Via ReliefWeb, an AFP report: Ebola epidemic decimating health workers in Guinea. Corruption appears to be a factor in the scarcity of personal protective equipment. Excerpt:
Working at breakneck speed, the nurses rush between departments at Guinea's largest hospital, wearing gloves they have bought at their own expense to protect themselves against the Ebola virus.
The often chronically under-resourced staff of Donka hospital in the capital Conakry -- like health workers across west Africa -- sacrifice everything in the battle against a deadly epidemic, often their own lives.
The World Health Organization said last week that more than 120 health workers across the region had died during the "unprecedented" outbreak which began early this year, and more than 240 had been infected.
"The outbreak of Ebola virus disease in west Africa is unprecedented in many ways, including the high proportion of doctors, nurses, and other healthcare workers who have been infected," the agency said in a statement.
The toll on health workers is all the more the more devastating in the three worst-hit nations -- Guinea, Liberia and Sierra Leone -- where more than 1,500 people have died and where there are just one or two doctors for every 100,000 people.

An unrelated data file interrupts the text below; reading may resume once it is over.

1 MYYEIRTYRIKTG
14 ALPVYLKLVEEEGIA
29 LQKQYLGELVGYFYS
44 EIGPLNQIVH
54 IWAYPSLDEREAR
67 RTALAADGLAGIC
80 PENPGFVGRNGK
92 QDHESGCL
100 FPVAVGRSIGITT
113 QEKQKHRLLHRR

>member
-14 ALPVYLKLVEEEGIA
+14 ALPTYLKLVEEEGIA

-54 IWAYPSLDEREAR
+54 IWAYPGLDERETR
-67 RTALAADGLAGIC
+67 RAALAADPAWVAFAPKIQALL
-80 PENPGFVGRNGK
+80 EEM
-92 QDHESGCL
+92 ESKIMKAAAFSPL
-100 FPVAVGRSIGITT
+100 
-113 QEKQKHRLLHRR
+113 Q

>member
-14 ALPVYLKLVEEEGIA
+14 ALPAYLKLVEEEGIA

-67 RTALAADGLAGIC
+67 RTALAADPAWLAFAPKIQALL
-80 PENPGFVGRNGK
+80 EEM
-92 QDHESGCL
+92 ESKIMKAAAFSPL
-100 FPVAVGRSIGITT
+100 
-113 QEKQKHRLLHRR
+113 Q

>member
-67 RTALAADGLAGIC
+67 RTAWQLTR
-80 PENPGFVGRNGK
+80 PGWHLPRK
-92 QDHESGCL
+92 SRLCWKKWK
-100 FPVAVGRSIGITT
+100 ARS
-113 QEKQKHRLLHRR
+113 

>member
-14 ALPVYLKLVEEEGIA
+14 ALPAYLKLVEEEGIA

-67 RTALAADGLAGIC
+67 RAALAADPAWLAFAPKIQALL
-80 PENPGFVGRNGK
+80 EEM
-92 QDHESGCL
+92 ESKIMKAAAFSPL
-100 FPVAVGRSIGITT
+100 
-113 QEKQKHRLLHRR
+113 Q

Sierra Leone, which had already lost its only virologist and other senior medics, reported the death of a third physician last week.
A Senegalese WHO expert was also infected in Sierra Leone and was admitted on Wednesday to a hospital in the German city of Hamburg.
'If God lets me live' -
"One day, if God lets me live, when Ebola becomes a distant memory, I will explain to my grandchildren or great-grandchildren that this disease called Ebola shook the world in 2014," says Marie Fikhe, a nurse in charge of a department at Donka hospital.
She is interrupted by ambulance sirens announcing the admission of a new case of Ebola, a fever which has killed more than half the people it has infected in the west African outbreak and is passed on via contact with bodily fluids.
"After every task, you have to change gloves and wash your hands, yet we are only given one pack a week, which is clearly insufficient," says Fikhe.
"Everybody knows that sponsors donate loads of them, so they should be used to treat patients... (yet) very often, after a few days, they can be found being sold on the local market."